What does Brexit mean for Animal Welfare?

This week the media has been buzzing with discussion of EU animal welfare standards. The story started when Caroline Lucas of the Green Party asked that the UK accept one of the provisions of the EU Lisbon Treaty into national law (that animals are sentient and laws about them should take that into account). Lucas’ amendment was rejected by the House of Commons. Since then the story has blown up, partly because it plays into the narrative of anti-Brexit newspapers who give the impression that, without the civilising impact of the EU laws, Britain will soon become a barbarous dystopia where the veal-eating rich pit dogs against foxes whilst sat in their thunderdomes. But is there some truth behind the hype? Let’s put on our critical thinking glasses and put all this in perspective.

First, the UK is a country of animal lovers. According to the Pet Food Manufacturers Association (2017), the UK has 8.5 million dogs, which is more than any other single European country except Germany (8.6 million) and Russia (16.5 million), both of which have higher human populations. Historically the UK has actually been on the forefront of animal welfare standards, especially because of the campaigning of charities like the RSPCA (arguably the very first animal welfare charity) and the RSPB (the biggest wildlife conservation organisation in Europe). In the UK, it is
illegal to be cruel to captive or domestic animals (under the Protection of Animals Act, 1911) or any wild mammal (under the Wild Mammals Protection Act, 1996). Only certain traps are legal under the Spring Traps Approval Orders (2011-12), and trapped animals must be cared for, and not made to fight under the Animal Welfare Act (2006). These are our national laws, not laws given to Britain by the EU. Britain’s love of animals is the reason why this week’s news has been so shocking to the public, but it is also the reason why Britain’s animal welfare standards are safe.

However, there is another side of the story. The reason conservationists are worried about Brexit is because, although the UK has traditionally had strong animal-welfare standards, it has also traditionally had poor environmental and wildlife conservation standards. The Industrial Revolution started when British inventors began burning vast amounts of coal to create steam power. This had such an extremely negative effect on the environment that it forms the start of its own geological epoch, the Anthropocene. More recently, when the UK adopted the EU Habitats Directive into UK law in 1994, the UK’s version of the law was so weak that it was officially challenged by the EU. Even in 2015, very soon after Brexit, there was a lot of media publicity after business owners asked the UK to abolish this very same EU law, as I discussed previously. Britain has a poor reputation for conservation and environmental standards.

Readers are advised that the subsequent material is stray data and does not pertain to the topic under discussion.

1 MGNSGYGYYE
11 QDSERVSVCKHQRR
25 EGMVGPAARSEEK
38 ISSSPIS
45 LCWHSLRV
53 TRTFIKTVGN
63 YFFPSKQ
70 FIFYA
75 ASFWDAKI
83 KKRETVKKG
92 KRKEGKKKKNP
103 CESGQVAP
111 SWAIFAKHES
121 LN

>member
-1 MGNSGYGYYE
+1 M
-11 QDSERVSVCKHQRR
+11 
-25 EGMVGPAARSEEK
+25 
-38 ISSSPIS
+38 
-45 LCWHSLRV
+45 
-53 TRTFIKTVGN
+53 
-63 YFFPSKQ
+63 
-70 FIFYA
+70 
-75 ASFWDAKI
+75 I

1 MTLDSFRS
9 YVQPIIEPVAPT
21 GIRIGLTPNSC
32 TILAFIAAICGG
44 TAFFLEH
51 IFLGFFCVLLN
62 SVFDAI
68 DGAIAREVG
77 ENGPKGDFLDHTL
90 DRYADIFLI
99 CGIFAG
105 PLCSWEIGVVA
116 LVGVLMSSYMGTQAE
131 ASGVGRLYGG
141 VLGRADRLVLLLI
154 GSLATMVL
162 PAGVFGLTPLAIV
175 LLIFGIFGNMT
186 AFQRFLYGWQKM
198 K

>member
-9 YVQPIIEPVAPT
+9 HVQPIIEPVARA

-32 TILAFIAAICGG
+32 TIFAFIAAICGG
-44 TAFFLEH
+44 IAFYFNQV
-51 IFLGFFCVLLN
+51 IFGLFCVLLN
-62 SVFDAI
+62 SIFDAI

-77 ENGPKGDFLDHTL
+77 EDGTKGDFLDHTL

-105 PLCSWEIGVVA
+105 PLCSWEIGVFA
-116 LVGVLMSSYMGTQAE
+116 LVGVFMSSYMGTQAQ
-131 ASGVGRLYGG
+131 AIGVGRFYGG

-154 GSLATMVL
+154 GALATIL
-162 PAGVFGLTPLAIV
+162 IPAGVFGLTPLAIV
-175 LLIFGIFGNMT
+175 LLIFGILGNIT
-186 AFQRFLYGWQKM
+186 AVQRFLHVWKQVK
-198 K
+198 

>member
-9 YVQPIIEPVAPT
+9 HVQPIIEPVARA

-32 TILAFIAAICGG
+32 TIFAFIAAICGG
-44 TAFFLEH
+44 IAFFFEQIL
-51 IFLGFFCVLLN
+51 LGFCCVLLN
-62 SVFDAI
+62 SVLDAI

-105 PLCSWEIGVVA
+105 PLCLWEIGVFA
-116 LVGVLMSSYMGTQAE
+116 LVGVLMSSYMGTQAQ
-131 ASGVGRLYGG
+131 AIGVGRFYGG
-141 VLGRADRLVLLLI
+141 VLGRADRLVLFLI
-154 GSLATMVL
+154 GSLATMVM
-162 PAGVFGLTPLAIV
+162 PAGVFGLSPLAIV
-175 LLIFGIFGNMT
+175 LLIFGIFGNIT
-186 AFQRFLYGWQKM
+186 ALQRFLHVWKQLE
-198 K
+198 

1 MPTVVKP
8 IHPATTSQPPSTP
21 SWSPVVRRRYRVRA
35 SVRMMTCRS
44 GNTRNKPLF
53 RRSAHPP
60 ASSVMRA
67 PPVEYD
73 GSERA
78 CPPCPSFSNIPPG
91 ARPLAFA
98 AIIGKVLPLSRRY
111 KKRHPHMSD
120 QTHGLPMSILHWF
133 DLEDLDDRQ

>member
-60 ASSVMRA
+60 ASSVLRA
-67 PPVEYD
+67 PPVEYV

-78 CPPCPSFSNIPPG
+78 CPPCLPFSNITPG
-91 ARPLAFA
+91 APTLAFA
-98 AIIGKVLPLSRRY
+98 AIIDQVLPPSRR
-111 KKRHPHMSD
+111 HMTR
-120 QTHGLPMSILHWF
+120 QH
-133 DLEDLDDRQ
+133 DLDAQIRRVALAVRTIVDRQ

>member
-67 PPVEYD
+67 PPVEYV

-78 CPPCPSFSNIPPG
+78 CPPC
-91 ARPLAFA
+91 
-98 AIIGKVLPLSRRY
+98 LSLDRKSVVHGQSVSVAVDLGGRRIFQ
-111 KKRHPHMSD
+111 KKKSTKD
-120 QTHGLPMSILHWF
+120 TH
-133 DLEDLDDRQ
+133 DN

The reason that the government voted against the amendment is mainly financial. The animal sentience clause makes it harder to justify the most profitable animal husbandry methods (like battery farming and animal experimentation) by large companies. It would also affect the chance of repealing the Hunting Act (2004) which banned fox hunting with hounds, an practice that is associated with rich landowners. With these facts in place, it is hard to argue that the rejection of the amendment is anything but the government refusing to put animal welfare and animal conservation before the profit and enjoyment of the rich.

So, the real danger here is not that Britain will lose all its animal welfare standards and embrace human-centric utilitarianism, as the anti-Brexit newspapers would have it. Britain doesn’t rely much on the EU’s animal welfare laws, because it has its own. There is chance that, without the sentience principle, Britain’s future legislation will not be as strong, but that is decades away from becoming a problem yet. The real danger is that this vote might signal a return to the bad old days for wildlife conservation and environmental issues generally. Our environmental and conservation laws do come from the EU, and there is a real chance we might lose them. We need to watch carefully and critically to make sure the government doesn’t let our environmental legislation slip away in the Brexit negotiations.

If you want to protect the UK’s current system of animal laws, you need to learn about them – why not try studying UK Wildlife Law at ADL? We understand our learners are busy people. Our course materials are available 24/7 online, and learners study at their own pace. Best of all, Wildlife Law comes with a complimentary short Critical Thinking module, teaching you to see through the media hype to the real issues.




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